That is the SENTIMENT. But, we all put locks on our doors. Why? Because, we all recognize that we cannot control the depravity of some individuals. We recognize that some people are base, and covetous, and selfish. Everybody with a lock on their front door realizes that it makes more sense to have some safeguards in place, and to take precautions, than to leave your house unlocked 24/7.

    You mentioned in your article “It doesn’t matter if I don’t have curtains on my windows. It doesn’t matter if my back yard isn’t fenced in. That does not give others the right to enter without permission.” You are absolutely correct. And yet… if you don’t keep curtains on your windows, you will be more likely to have a peeping tom. If you don’t fence in your yard, you will have more neighborhood dogs crapping all over it. It’s not how it SHOULD be. It’s not fair. But… (you fill in the rest)

    I am a man. I believe most men are good. I am not defending the depravity of men who would assault a woman in such dishonorable ways as to sexually assault them. But, those men exist. And no law or legislation will ever root that depravity out of them.

    So… why not be wise? Put a lock on the door. Put curtains up. Put a fence up. If you don’t want to do any of that, I fully support your right to not do so. Me, and 99% of other men will respect that. But, the thieves (and even the dogs) have a different set of rules that they keep.

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    1. By insinuating that “putting up curtains” will dissuade someone from assault, you are putting responsibility once again in the hands of women. A person who is inclined to assault another person will not be convinced to act otherwise because someone is wearing a sweater instead of a tank top. That kind of rationale is dangerous, blames victims for choices made by another person and continues to propagate the idea that anything but education and reform will bring down the chances of assault.

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  5. My son was recently at a singles ward activity and watched as two girls were sent home to change their clothes – they were wearing yoga pants and t-shirts. Because yoga pants are a turn on? Where does the definition of modesty start and end with this church?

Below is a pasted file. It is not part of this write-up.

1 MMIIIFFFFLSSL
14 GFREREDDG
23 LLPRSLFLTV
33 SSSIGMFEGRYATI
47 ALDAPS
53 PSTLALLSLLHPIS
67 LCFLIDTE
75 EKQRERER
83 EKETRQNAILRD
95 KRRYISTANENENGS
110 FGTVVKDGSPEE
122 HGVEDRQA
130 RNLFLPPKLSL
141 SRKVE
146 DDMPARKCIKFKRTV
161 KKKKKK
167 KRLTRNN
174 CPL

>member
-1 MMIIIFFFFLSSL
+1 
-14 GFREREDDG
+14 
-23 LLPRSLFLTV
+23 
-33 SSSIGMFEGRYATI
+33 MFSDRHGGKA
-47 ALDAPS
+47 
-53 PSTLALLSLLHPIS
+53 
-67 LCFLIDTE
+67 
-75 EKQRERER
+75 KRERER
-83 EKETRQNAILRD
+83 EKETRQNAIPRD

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  6. This is a great article to open a conversation with. You bring up many issues. I don’t have time right now to go into them all, but I would like to address a few of them. I think that you ignore many issues related to modesty and provide a very narrow perspective on the issue. My motivation is not to criticize or make you feel bad. I appreciate your point of view and merely think that shedding some additional light on the issue will bring you and your audience more happiness. I have had to think deeply to myself about this topic. I asked myself the questions: Why did God make laws of chastity? What is the benefit? Why does the Church have standards of modesty? What are the eternal principles at stake that might make modesty make sense?

    I think understanding the ideas that form the foundation of modesty will lead us to more happiness.

    Abby, I’m not in your head, but it seems to me that you have given in to a poisonous idea: that one’s self worth and perception of self value should somehow depend on the way that other people value you or how they value the appearance of your body. I know you are trying to say the opposite, but please let me explain.

    You state that you want to wear clothing that looks “cute.” Apparently, according to you, what is cute includes tank tops, backless dresses and tops, cleavage-revealing tops, and short shorts, because these are the things you are promoting (or at least have a problem with being restricted from). Let’s dig a little deeper into what “cute” means.

    Cuteness can have two definitions. One has to do with aesthetics and what makes something beautiful. The other relates to what is considered attractive to another person, especially of the opposite sex. The two are related but different. Aesthetics is an interesting thing to study. What makes something aesthetically beautiful? Simplicity of lines, complexity of lines, clear demarcations between colors and shapes, blurring of colors, complexity of colors, and uniqueness all come into play. When you see a beautiful sunset or a flower or a close-up picture of a butterfly’s wings, these elements are all involved in making you go googly-eyed and inducing a sense of awe.

    I do not believe looking cute (beautiful) mandates showing more skin so as to be more sexually attractive to the opposite sex. That is only one way of looking attractive. There are other, very well established, ways of looking cute or pretty. I’m sure we could all come up with many. But I believe that you have linked your sense of what is cute, at least partially, to what would be attractive to another person. I base this judgement upon the fact that you are making the point that cultural rules of modesty are hurting your ability to be cute. If you could feel totally cute without being immodest, then why would there be a need to even write the article? The two seem to be linked in your mind.

    This is a very prevalent way of thinking, especially in the last 100 years. Society has programmed our girls and women to think that looking desirable is their pre-eminent role. Such feelings are strongest when we are in our teen and young adult phases. There is a powerful drive to appeal to the opposite sex. There is nothing wrong with that drive UNLESS it is not limited and put into its proper scope.